My breastfeeding horror just goes to show why bribing mothers is the right way forward

Breastfeeding is a good thing. Science says so. I know this because, as a parent-to-be, I had it drilled into me in an interminable three-hour session by the National Childcare Trust earlier this year.

My wife has made it clear I am forbidden from writing about anything remotely connected to the reproductive process. So I shall not tell you whether or not she is among the one in three mothers who still bother to breastfeed at six months, even though both the World Health Organisation and NHS recommend it's a good idea.

Part of the problem is the convenience of the alternative. Breastfeeding is tough. Not everyone is prepared to persevere through that tricky initial stage where the coming together of baby and breast seem more complicated than a mid-air refuelling operation. The temptation to switch to bottle-feeding, which is fairly cheap, is overwhelming.

There are other reasons, too. Mothers lead busy lives and it can often be inconvenient for them to breastfeed. They're not even allowed to consume vast amounts of alcohol. How on earth is that reasonable?

There is, I suspect, a still darker reason for the problem we have breastfeeding in this country. This is that breasts are, ultimately, a dual purpose sort of operation. They make milk. But they are also sexual – and in 21st century Britain, one of these functions is clearly trumping the other.

Such is the sexualised nature of our society that we simply can't cope with the idea that breasts might be used for something a bit more wholesome. We just don't get it. When, might you suppose, is the average age for weaning around the world? Six months? Eight months? One year?

It's four years old. And that's the average.

The moderate feeling of horror you may be experiencing as you read that – and the unthinkable idea that (if you happen to have breasts yourself) you might carry on feeding your own child that long – just show how much of a problem this mental roadblock is in Britain.

Breasts are hidden away in the west. This only reinforces our attitude towards them as being exclusively sexual. Just look at the outrage triggered by Seth Macfarlane's 'We Saw Your Boobs' song at this year's Oscars. It just about sums it up, doesn't it?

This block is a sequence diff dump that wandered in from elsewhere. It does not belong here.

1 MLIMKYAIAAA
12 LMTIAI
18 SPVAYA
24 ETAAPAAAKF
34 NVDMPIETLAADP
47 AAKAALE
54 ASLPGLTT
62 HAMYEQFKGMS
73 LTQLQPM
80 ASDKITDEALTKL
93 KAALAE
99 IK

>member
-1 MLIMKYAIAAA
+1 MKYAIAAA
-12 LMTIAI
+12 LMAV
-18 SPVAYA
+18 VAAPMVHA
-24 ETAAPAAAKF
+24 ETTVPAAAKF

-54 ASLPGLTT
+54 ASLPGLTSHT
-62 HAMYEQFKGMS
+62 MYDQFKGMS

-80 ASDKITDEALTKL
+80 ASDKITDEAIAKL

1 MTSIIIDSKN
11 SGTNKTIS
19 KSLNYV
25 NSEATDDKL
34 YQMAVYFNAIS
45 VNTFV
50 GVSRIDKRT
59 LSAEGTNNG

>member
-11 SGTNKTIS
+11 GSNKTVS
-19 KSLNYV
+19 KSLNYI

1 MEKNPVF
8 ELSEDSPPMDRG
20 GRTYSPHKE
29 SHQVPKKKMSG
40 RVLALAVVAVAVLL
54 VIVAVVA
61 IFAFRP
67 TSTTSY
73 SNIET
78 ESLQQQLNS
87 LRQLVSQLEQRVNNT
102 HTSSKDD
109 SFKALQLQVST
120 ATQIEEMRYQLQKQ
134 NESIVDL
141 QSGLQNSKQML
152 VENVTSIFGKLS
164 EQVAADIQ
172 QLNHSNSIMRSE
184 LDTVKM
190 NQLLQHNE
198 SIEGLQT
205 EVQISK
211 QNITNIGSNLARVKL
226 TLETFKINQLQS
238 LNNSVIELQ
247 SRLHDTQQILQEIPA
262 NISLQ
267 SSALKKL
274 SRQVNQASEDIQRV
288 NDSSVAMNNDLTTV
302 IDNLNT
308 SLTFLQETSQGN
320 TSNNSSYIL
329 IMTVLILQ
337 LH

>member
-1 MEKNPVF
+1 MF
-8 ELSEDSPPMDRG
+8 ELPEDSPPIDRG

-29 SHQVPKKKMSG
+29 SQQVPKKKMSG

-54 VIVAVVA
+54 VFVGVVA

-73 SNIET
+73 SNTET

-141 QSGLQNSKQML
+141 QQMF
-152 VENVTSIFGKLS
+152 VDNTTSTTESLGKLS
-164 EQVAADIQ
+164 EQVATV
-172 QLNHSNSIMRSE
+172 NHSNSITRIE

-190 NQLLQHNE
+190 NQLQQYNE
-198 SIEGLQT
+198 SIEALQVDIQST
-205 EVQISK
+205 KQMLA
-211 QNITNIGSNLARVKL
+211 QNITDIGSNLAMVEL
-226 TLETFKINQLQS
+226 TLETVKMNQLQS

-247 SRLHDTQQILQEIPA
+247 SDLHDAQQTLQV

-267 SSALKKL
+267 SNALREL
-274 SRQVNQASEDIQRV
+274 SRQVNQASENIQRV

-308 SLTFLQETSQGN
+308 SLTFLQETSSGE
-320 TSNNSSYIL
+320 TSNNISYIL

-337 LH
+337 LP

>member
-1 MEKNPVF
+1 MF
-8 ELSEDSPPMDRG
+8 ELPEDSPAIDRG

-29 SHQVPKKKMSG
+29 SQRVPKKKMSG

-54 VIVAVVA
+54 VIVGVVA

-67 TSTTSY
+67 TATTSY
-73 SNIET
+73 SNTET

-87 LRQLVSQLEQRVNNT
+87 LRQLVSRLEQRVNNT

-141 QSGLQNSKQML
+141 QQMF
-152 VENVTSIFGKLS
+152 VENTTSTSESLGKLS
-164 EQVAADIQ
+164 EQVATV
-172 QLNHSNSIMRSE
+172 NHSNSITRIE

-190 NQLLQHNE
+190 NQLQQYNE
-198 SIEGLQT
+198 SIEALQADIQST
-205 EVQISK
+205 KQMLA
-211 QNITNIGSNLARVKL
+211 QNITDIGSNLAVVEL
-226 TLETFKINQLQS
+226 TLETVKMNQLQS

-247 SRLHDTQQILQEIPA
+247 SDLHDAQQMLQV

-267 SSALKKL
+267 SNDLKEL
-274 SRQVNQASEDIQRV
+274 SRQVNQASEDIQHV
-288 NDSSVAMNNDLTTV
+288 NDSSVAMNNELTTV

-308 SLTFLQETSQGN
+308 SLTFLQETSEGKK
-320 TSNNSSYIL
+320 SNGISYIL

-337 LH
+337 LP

Now the government has come up with what it thinks is a bright idea: paying mothers to breastfeed. It sounds ridiculous, doesn't it?



But actually there may be something to it. Clever people have been finding ways to justify this sort of approach, and are actually making a decent go of it.

They want to extend the idea of 'nudge' – a horribly popular concept on Whitehall in which you nag, or trick, or persuade people into making healthy decisions. 'Nudge-plus', as the thinktank Demos calls it, could be used in all sorts of ways to save the taxpayer money.

Paying mothers up to £200 in shopping vouchers, the idea now being piloted by the coalition in deprived areas of South Yorkshire, fits right into this category. The pilot is intended to test whether the mothers view the cash as either a bribe or an incentive.

But is it necessary? Is this just too unsubtle, too crass an approach? Isn't it a shortcut to solving the much bigger cultural problem of how we view breasts (frequently, nudge nudge wink wink) in the west?

I found out the answer earlier this year, when visiting the home of another mother in our parenting group. I had no idea what she was doing until it was too late. My instinctive recoil in horror, which I seem to recall now happened in slow-motion and with an elongated Hollywood-style scream of anguish, just summed up why Britain has a breakdown at the idea of breastfeeding.

That's why the government's heavyhanded approach is a good idea. Even though I am the kind of person who has just written the above and will doubtless be mocked down the pub as a result, when it comes to real life I simply can't cope. The British switch in my brain is flicked and I turn into a stuttering, mumbling Hugh Grant of awkwardness.

This is the sort of gut response which needs fighting. So good luck to those 'incentivised' mothers up north. The decision to bribe them will make absolutely no difference to the bigger issue – but more babies will benefit. And that's got to be a good thing, right?